The 2015 race for Governor of Louisiana will make history and not in a good way. Since Governor Bobby Jindal is term limited, the race is wide open with no incumbent running. In the past such elections have generated plenty of serious candidates with big war chests and lots of voter interest.
The Republican Governor's Association, which has attacked Democrat Jon Bel Edwards with over a million dollars of commercials in the final week of the campaign has launched an email campaign, slamming Edwards and linking him to VP Joe Biden's comments today. Here is the email:
Seems that in 2015 Louisiana gubernatorial debates are as common as pairs bared on Bourbon Street during Carnival. Which is why whatever flaws observers may suggest with them that they allege need correcting makes for much ado about nothing.
Louisiana is less than one-week from Election Day with the governor’s election being the biggest prize.
Unfortunately, the state is also in the middle of reliving a personal controversy involving the individual I believe will be our next governor.
It is time we look at the facts and get back to the basics.
The budget of Louisiana’s state government is the top issue this election season. While issues such as improving educational outcomes for our children and diversifying the economy are critical for the success of Louisiana, the state budget is the topic that is dominating the debate.
Based upon the survey of pre-election day voter-turnout, thus far, Louisiana Democrats have a long-haul if they are going to prevail this election season.
In a Bayoubuzz interview with Dr. Ed Chervenak of UNO Political Science Dept, early voting does not look good when compared to 2014 mid-term elections. Any democrat running for office in Louisiana would have to “maximize” their turnout if they want to compete in the state.
Chervenak said based upon the results they have compiled, “we know who is getting out to vote”, the trend appears to be Vitter and Edwards leading. But, in 2014, Mary Landrieu, who had 100 percent name recognition could only get 45 percent of the vote, which would make it difficult for Jon Bell Edwards with roughly 30 percent name recognition.
The Louisiana governor’s Election Day is now days away.
The independent polls indicate a runoff.
by Jeffrey Sadow
Today, Louisiana’s Senate Finance Committee will converge to discuss Medicaid costs. Undoubtedly part of the discussion will include expansion of Medicaid and its impact on the state’s budget, which continues to face pressure. Forces with an ideological motive to see the U.S. move towards government single-payer insurance have promoted a mythology about expansion that continually confuses debate on the subject. As a public service, myth and reality on this topic are explored here.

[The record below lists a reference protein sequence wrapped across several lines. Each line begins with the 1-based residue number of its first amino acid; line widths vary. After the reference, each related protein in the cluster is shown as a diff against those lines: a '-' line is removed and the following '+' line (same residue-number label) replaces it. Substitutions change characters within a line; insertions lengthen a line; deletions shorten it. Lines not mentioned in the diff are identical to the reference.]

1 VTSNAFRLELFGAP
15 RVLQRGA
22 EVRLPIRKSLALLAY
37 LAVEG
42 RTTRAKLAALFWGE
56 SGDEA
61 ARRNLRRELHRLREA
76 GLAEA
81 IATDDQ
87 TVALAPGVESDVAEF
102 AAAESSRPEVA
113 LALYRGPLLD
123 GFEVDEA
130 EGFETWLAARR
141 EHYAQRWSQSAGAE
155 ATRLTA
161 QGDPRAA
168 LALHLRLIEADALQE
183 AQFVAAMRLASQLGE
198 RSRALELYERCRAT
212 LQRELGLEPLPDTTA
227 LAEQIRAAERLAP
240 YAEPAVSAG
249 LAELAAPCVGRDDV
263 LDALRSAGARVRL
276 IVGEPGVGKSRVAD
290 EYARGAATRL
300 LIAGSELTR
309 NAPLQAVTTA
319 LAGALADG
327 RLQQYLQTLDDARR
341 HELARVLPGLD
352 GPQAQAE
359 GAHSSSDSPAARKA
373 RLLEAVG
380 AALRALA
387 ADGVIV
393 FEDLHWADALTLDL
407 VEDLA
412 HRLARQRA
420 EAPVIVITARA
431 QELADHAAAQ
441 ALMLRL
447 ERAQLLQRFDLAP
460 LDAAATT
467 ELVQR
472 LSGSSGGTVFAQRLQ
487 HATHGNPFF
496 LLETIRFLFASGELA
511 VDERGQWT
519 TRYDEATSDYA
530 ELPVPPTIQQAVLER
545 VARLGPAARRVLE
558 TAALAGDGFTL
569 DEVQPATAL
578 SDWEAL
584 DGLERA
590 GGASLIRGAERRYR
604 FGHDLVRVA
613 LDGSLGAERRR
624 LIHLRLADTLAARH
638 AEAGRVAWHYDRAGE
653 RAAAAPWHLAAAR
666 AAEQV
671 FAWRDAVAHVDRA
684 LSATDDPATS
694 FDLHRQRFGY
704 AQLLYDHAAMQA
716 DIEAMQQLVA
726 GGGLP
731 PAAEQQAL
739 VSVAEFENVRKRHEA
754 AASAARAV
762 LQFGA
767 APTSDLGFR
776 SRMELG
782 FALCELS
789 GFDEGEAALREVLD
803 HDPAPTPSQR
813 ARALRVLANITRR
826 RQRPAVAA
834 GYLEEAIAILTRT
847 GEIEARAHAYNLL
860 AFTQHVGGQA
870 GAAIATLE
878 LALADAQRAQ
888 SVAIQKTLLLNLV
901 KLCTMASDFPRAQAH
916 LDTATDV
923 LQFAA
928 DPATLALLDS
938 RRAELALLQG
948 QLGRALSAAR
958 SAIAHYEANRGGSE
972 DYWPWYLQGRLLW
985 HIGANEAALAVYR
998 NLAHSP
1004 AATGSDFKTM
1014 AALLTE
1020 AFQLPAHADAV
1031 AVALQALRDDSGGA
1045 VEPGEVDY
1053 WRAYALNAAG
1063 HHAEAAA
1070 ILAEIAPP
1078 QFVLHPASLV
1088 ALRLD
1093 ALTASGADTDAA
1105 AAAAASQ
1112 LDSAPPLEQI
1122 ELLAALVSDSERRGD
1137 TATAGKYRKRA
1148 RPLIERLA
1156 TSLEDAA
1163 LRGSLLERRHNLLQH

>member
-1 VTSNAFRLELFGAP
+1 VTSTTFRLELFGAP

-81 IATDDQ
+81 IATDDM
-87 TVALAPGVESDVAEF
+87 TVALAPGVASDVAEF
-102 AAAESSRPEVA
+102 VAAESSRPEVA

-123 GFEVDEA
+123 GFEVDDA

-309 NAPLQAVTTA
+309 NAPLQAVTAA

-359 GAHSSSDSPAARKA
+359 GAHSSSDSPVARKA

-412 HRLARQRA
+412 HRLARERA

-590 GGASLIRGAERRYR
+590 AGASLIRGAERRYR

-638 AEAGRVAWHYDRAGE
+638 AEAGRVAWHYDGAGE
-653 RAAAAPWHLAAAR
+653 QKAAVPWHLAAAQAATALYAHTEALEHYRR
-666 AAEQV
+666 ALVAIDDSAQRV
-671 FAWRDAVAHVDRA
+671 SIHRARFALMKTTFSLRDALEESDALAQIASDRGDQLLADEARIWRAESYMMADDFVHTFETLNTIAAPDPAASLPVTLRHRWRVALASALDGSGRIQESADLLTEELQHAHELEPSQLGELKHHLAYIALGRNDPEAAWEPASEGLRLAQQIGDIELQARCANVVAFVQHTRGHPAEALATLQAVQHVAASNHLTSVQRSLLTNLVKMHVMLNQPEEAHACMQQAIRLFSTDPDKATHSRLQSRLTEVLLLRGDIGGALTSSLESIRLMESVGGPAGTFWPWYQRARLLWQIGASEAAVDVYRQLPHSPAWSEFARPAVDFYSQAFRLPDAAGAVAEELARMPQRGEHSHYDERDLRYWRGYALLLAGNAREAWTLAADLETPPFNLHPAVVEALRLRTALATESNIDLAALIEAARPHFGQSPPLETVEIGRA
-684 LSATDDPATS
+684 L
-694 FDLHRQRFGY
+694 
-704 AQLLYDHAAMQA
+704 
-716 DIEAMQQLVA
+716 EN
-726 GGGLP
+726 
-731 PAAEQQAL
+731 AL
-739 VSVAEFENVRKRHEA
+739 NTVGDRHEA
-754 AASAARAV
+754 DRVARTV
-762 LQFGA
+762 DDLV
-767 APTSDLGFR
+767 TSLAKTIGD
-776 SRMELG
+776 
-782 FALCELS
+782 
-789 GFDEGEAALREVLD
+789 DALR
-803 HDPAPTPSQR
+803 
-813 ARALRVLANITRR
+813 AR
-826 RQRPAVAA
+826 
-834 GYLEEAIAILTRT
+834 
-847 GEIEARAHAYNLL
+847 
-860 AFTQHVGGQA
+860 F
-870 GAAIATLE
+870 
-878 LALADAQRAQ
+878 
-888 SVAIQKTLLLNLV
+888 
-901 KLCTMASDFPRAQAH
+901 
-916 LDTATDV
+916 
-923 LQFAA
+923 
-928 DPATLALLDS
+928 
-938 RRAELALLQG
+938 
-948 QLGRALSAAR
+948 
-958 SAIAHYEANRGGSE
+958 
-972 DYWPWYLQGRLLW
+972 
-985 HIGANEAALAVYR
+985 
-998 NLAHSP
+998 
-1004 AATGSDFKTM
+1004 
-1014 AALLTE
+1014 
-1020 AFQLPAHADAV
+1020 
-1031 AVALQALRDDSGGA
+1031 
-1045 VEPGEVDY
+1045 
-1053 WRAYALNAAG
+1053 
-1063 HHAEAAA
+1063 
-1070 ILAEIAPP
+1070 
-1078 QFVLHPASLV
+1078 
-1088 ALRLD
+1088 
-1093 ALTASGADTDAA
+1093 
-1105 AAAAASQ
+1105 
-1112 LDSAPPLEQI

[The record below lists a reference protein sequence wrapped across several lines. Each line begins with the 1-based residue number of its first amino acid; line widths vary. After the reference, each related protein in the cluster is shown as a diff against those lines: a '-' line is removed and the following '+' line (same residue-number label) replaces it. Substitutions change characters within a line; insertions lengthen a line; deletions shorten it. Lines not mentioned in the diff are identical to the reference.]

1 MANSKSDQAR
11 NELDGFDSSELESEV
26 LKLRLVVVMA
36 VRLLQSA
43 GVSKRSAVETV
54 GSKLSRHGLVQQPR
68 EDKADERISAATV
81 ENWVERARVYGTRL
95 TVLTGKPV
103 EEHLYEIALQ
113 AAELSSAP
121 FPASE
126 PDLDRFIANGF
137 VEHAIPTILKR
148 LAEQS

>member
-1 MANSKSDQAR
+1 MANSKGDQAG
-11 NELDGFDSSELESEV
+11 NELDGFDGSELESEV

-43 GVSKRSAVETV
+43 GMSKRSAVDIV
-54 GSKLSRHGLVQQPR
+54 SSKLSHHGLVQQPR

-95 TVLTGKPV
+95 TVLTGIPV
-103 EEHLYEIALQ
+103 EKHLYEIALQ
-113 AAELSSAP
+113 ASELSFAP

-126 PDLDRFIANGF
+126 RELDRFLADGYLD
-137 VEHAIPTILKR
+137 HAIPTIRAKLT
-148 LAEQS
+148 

by Tom Aswell, Publisher of Louisiana Voice
By now, anyone with anything more than a passing interest in Saturday’s gubernatorial primary election is aware of the latest bombshell about U.S. Sen. David Vitter and his cavorting with prostitutes: that Vitter allegedly fathered a child with New Orleans hooker Wendy Ellis.http://www.theamericanzombie.com/2015/10/david-vitter-interview-with-wendy-ellis.html
If the Louisiana Democratic Party wants to generate a comeback this fall in the statewide and governor’s election, they are not doing a good job of showing it.
Based upon some statistical information regarding “early voter turnout” provided by Dr. Edward E Chervenak, Director, Survey Research Center at UNO, turnout so far is down altogether, but the drop could be particularly hurtful to the campaigns of democrats and possibly even Jon Bel Edwards.
by Jeff Crouere
It must be nice being Barack Obama. He gets to travel the world on the taxpayer’s dime and never worry about the cost. Thanks to Judicial Watch, the American people now know how much it costs to travel like a rock star. Due to a Freedom of Information Act request by Judicial Watch, the U.S. Department of the Air Force reluctantly released records that show the travel costs for President Obama in February and March of this year exceeded $4.4 million.
Why does it appear that Louisiana voters don’t care about the upcoming Louisiana governor’s and other elections, this year?
Wouldn’t one think that a state, knowing that it has a chance to begin anew after eight years of Governor Bobby Jindal, would be rising to the occasion, to politic and to vote?
The NFL New Orleans vs. the Atlanta Falcons rivalry over the decade has had its share of special moments.
It started during the first years in the sixties, when the New Orleans franchise took to the Tulane University Stadium. It grew with intensity during the last-moment-Falcon victories in the dirty-birds home. It worsened with that Hail-Mary Atlanta win in the Superdome, sending a hopeful crowd to the sad Poydras streets. Over the years, the two teams and their cities have fought, cursed and hated one another, with a football passion, like no other.
by Jim Brown
Remember the 1970 song by Chicago; “Does anybody know what time it is, does anybody really care?” Well it’s close to Election Day in Louisiana, and it would seem by early voting and general lack of interest that Louisianans are not holding their breath to cast their ballot. Why the lack of attention to an event that affects the future of the state, where now, a new LSU poll shows only 40% of the voters are really tuned in to the governor’s race? There are a number of reasons.